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Interview: Lambchop’s Kurt Wagner talks music, art and love

Posted by Daniel Boscaljon | Mar 21, 2017 | Arts & Entertainment

Lambchop

The Mill — Thursday, March 23 at 8 p.m.

Lambchop, the musical collective anchored in the vocals and musical genius of Kurt Wagner, will be playing their first show in Iowa City on March 23 at The Mill. The show is set to start at 8 p.m., with House and Land serving as openers. Tickets are $17 in advance and $20 at the door.

This show comes on the heels of a recently completed European tour in which the band whipped through 44 shows in 50 days before returning home. I interviewed Wagner on a cold March morning, and found his conversational voice to be as witty and engaging as the voice that emerges on his albums.

Kurt Wagner founded Lambchop in 1986, and has fronted the fluid lineup of the band since. — video still

FLOTUS [For Love Often Turns Us Still] has been heralded as a change for Lambchop in terms of integrating technology. How has incorporating the technology altered your approach to live performances?

Obviously, this is one of the interesting things about translating the record into a live performance. With a little bit of effort we integrated those sounds into what we do live. Andy Stack from Wye Oak has joined the group — he’s brought that stuff to life. With his help, we’ve been able to … perform it in a live way. We’re also doing things as a trio, with technology in the background. Overall, technology is just another instrument, another sound. We’ve been using some of it for quite awhile, since 2000. It’s just less subtle now. Simpler. At one point, eight years ago maybe, we had several people on stage playing electronic instruments and sounds. FLOTUS is deceptive: We’re presenting an open environment to people, with a lot of space, which lends itself to a smaller group performing it. It works with the older music, too. We’ve been able to weave in older songs.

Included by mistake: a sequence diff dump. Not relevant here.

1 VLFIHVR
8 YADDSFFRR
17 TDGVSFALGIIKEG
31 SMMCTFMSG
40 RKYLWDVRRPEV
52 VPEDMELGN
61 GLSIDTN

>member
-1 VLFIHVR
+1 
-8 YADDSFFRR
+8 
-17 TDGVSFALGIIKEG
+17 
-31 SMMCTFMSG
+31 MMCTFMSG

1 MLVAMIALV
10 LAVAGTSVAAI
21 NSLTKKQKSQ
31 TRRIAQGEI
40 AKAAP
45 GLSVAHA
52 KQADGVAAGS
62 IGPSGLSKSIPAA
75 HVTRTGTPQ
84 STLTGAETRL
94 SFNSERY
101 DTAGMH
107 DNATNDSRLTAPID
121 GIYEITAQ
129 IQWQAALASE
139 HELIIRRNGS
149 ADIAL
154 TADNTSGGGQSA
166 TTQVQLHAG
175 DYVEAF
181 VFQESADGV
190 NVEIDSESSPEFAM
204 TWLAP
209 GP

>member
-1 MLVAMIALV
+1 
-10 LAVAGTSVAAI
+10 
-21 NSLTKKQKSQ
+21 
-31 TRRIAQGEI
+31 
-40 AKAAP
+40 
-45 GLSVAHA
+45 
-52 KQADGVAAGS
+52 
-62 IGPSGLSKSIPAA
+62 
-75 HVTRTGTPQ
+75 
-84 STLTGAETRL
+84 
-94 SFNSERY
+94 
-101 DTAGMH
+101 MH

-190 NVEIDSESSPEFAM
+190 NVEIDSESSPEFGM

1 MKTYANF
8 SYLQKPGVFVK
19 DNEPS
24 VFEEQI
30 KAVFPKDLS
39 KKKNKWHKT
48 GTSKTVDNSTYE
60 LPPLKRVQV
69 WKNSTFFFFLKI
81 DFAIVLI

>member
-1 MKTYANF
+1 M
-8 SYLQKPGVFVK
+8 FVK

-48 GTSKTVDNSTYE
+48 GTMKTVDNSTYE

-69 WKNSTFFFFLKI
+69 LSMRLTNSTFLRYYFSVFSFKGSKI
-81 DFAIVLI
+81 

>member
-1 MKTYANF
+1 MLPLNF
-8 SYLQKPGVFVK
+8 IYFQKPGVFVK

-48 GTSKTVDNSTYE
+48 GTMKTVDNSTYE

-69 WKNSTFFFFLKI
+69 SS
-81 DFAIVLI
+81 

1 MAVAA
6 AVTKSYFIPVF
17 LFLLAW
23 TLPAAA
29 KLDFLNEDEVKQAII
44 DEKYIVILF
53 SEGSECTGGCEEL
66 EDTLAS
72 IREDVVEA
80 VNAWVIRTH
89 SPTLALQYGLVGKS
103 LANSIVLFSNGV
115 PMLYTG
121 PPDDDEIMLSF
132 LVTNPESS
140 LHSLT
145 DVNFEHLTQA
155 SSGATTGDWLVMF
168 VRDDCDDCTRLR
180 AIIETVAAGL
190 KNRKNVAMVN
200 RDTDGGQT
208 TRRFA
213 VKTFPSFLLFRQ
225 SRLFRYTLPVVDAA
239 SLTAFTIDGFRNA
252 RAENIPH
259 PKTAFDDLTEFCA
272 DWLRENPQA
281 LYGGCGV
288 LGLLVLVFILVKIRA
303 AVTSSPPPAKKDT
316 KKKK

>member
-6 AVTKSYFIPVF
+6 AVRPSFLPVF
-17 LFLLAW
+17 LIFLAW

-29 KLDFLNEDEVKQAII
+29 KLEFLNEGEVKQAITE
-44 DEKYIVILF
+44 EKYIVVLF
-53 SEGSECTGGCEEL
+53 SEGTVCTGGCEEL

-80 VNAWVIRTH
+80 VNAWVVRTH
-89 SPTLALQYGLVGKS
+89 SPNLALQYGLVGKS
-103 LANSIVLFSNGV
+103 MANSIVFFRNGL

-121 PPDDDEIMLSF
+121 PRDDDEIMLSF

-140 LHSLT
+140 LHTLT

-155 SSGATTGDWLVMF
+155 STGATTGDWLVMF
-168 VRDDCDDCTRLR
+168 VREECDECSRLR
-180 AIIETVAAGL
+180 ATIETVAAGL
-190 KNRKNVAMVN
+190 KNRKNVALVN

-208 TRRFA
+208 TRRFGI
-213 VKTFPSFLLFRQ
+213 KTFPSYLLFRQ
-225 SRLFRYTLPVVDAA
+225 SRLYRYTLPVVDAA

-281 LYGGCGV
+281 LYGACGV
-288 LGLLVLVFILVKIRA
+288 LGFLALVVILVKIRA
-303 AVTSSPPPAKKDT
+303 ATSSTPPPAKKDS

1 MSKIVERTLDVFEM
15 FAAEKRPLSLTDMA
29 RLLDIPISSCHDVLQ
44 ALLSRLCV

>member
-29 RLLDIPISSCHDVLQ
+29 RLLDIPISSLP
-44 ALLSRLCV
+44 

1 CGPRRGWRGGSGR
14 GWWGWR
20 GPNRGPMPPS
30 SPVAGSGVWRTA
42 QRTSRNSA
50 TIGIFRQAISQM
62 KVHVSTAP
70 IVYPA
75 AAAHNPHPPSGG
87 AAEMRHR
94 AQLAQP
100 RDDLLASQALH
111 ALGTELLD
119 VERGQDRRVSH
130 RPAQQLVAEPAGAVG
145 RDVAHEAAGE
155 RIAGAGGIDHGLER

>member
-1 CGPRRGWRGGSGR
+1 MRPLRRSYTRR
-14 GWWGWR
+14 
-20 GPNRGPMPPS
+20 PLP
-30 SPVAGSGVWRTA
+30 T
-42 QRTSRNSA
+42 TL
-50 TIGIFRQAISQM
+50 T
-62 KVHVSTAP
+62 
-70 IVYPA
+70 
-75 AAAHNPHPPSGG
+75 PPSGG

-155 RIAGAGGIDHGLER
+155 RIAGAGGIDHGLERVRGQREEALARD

What’s it do to the old songs?

I’ve been experimenting especially with my voice in the older songs. We’ve always done that as a group — songs are living things when performed, and that can reflect who you are as a person and as a group. Songs don’t need to be frozen in time in arrangement and tempo. Instead, it becomes almost like covering yourself. This is just something that a group like us, or an artist like me, has to face. You need to address songs you’ve been playing for 20 years. How do you keep them alive? How do you keep them interesting? I have to see them as I am now, rather than I did when I was 35.

Any song in particular?

I’ve found some songs from a long time ago, fairly obscure — and I’m finding that I can perform them in a completely different way. I wouldn’t have imagined processing my voice on a song I wrote in 1990. How could I have? Sometimes artists may play in a band and then play solo … But I can now see it as a song rather than a “track” frozen in time that everyone knows. Neil Young would play with Crazy Horse, then solo — but the context is different. Context is how we experience music — ear buds or theaters or cars. It can be part of how you see it as a performer — it makes music alive and open to circumstance.

That’s great — I’ve always envied how artists can play the same song the same way for 20 years, but you think about them as a person and realize that it must just drive them crazy. Other artists never play the same song twice — like Dylan. That’s fantastic, too. You’re watching art happen and unfold. It’s a treat to see something actually occur like watching a flower grow. That’s what’s cool about music as an art form. Paintings are frozen — but even then the context of seeing it in a museum versus in a living room affects how you interact with it.

How does it affect how a song comes to life?